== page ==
Louisiana Scholarship Isn’t TOPS with Two-Year Students
By Scott Dyer
BATON ROUGE, La.
For the most part, Louisiana’s community and technical college students have missed the state scholarship boat. Virtually all of the 36,000 students who cashed in this year on the state-funded Tuition Opportunity Program for Students, or TOPS, are attending four-year universities.
To qualify, a student must maintain at least a 2.5 grade-point average in a high-school curriculum heavy on college preparatory courses and must score at least a 20 out of a possible 36 on the ACT.
Students who want to pursue a technical degree at a community or technical college get a slight break in the ACT requirement — they have to score a minimum 19 on the ACT.
But critics have argued that a minimum ACT score of 19 is still too high for such students, and that it’s unrealistic to expect them to complete the same courses in high school as students who plan to go to full-fledged universities.
Since the TOPS program began in 1998, only 91 students pursuing technical degrees have qualified for a TOPS scholarship. The numbers are nearly as dismal for students who enroll in community college associate’s degree programs that transfer credit to four-year universities — mainly because the requirements are the same as for four-year universities.
And because Louisiana currently has more four-year universities than community colleges, a vast majority of qualifying students ends up applying scholarship money to universities instead of two-year schools.
During this spring’s legislative session, Louisiana lawmakers passed a bill to address the problem for technical college students, but they defeated a proposal aimed at easing TOPS standards for community college students who enroll in transfer programs.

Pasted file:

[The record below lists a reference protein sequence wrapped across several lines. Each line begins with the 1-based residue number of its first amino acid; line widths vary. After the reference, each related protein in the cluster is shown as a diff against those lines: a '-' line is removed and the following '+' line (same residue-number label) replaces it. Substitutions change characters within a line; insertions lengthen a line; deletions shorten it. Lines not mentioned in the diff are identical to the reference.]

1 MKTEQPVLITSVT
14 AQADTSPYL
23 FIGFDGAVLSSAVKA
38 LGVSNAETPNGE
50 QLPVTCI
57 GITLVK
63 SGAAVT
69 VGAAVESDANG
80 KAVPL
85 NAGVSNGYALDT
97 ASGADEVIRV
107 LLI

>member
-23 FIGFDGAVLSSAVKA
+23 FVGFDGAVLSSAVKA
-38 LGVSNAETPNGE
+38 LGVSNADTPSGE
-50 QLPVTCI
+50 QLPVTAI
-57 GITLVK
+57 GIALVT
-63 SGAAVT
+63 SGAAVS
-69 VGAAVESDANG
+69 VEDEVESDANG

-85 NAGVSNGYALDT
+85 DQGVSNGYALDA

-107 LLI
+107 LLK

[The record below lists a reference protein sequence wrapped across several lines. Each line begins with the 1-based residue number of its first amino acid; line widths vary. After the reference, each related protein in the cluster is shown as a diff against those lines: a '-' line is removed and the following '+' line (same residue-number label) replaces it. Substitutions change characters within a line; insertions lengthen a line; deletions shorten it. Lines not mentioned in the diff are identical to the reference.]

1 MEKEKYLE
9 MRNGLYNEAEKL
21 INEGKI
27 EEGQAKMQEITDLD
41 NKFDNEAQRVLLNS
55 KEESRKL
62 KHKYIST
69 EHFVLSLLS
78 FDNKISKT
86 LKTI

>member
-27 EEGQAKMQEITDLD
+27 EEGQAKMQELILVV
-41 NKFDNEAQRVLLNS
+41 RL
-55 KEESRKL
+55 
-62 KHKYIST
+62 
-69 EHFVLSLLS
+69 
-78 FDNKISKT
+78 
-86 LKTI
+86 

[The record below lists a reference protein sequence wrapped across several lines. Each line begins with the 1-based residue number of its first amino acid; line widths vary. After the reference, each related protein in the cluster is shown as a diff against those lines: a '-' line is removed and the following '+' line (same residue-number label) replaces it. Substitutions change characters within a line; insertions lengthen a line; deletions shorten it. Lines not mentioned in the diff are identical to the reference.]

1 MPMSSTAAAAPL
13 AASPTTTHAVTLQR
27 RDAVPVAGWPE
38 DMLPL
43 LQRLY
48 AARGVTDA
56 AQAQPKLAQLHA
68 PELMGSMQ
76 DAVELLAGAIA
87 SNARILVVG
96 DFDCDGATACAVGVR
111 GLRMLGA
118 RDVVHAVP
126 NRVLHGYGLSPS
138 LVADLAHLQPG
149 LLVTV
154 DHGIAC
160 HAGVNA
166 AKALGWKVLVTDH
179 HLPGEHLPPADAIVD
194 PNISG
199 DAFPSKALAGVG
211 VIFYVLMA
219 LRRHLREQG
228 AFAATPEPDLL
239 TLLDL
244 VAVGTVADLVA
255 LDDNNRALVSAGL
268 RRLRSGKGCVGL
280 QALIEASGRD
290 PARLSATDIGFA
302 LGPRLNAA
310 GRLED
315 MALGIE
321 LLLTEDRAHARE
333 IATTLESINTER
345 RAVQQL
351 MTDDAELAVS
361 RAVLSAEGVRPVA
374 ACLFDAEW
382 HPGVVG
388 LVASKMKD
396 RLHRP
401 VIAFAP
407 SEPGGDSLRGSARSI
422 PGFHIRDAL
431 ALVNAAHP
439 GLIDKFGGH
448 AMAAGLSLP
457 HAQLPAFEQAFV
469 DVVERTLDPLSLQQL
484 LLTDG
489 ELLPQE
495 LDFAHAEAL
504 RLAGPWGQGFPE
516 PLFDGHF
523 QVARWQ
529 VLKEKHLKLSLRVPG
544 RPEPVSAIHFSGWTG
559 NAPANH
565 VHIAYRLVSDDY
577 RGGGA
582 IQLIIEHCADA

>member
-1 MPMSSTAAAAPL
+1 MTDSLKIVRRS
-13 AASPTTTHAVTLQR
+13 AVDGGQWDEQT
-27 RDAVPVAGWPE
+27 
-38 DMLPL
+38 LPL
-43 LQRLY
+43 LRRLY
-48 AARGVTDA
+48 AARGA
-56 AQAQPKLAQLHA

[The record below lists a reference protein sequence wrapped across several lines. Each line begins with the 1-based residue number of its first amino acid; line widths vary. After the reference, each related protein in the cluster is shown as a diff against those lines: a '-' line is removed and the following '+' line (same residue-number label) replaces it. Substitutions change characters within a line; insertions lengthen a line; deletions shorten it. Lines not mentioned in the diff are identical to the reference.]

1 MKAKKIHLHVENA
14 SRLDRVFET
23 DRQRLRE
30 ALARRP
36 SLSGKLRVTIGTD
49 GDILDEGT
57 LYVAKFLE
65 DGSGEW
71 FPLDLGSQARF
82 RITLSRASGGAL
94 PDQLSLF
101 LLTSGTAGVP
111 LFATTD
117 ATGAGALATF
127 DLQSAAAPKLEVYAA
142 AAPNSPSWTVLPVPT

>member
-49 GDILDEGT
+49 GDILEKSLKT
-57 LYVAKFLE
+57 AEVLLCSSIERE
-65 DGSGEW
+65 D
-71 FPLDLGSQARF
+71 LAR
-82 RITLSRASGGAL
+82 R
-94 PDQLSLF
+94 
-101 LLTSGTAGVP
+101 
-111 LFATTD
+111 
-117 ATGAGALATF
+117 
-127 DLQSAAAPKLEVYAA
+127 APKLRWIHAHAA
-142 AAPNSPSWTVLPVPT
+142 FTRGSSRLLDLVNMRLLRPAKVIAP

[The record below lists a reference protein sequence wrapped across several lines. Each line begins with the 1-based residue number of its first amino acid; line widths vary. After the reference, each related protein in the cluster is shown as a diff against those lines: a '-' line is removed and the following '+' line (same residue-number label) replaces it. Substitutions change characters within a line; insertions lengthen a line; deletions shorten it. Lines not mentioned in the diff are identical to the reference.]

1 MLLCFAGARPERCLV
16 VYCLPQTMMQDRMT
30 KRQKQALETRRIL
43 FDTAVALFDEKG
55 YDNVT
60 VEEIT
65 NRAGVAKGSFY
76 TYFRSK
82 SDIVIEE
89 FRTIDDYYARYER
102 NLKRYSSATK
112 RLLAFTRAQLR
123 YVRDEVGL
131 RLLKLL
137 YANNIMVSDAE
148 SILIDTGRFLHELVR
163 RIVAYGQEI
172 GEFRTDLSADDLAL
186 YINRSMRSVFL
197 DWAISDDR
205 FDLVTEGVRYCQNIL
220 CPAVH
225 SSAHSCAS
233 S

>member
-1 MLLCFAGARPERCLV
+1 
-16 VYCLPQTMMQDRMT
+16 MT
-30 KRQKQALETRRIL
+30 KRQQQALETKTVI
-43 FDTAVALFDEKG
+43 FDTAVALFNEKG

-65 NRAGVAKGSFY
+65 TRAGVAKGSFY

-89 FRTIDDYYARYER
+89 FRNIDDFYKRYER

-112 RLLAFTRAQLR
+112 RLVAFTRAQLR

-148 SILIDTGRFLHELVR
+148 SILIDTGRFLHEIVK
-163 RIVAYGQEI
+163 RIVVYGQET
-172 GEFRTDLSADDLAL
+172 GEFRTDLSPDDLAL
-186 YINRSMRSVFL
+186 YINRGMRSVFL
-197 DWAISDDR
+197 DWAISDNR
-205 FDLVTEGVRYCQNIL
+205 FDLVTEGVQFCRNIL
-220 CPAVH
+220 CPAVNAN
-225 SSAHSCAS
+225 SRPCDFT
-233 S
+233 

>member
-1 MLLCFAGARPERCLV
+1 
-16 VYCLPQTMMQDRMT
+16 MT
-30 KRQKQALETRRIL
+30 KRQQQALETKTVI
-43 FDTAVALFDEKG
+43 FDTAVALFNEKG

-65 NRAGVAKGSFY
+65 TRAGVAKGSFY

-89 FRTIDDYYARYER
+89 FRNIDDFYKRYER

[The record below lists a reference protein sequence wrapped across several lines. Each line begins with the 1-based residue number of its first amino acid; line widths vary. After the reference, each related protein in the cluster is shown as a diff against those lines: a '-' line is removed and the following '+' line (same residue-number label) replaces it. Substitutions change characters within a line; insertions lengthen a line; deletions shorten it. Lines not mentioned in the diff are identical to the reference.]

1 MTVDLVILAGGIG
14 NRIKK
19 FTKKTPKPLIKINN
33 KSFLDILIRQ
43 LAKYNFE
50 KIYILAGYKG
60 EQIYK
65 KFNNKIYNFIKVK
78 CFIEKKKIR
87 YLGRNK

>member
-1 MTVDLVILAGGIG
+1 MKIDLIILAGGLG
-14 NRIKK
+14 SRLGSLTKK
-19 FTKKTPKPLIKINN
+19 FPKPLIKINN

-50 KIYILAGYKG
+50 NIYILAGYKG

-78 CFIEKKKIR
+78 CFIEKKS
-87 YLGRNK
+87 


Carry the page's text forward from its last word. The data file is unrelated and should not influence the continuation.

In the final days of the session that ended June 18, lawmakers approved a bill to lower the minimum ACT score for so-called Tech TOPS scholarships from the current 19 to 17. The measure also softened the curriculum to allow prospective technical students to substitute applied math and science courses for algebra, chemistry and other college-preparatory courses. In addition, the bill allows the technical students to take technical and occupational high-school courses, but still requires a minimum 2.5 grade-point average.
But legislators rejected a proposal that would have lowered the minimum ACT requirement to 18 for community college students in transfer programs.
The lack of special criteria for community college transfer students is creating special problems at fledgling schools such as Baton Rouge Community College, which are not far along in the accreditation process to qualify for Pell Grants and other financial aid.
Baton Rouge Community College Chancellor Walter Bumphus acknowledges that the lack of Pell Grants and other scholarships has hampered his school’s ability to attract African American students.
The issue is particularly important because the school was created by a desegregation order as a racial mixing tool, and court-appointed monitors have expressed concern in recent months about low African American enrollment. White enrollment at Baton Rouge Community College has increased by 11 percent since the school opened in the fall of 1998, but Black enrollment has decreased by 9.7 percent.
Bumphus, who took over as chancellor in November, says he’s launching several outreach programs to rectify that problem. But he concedes that financial aid is a vital ingredient for any program that seeks to bolster African American enrollment.
Bumphus says his school applied for accreditation in June, and hopes to be able offer Pell Grants and other federal aid by the fall of 2002.
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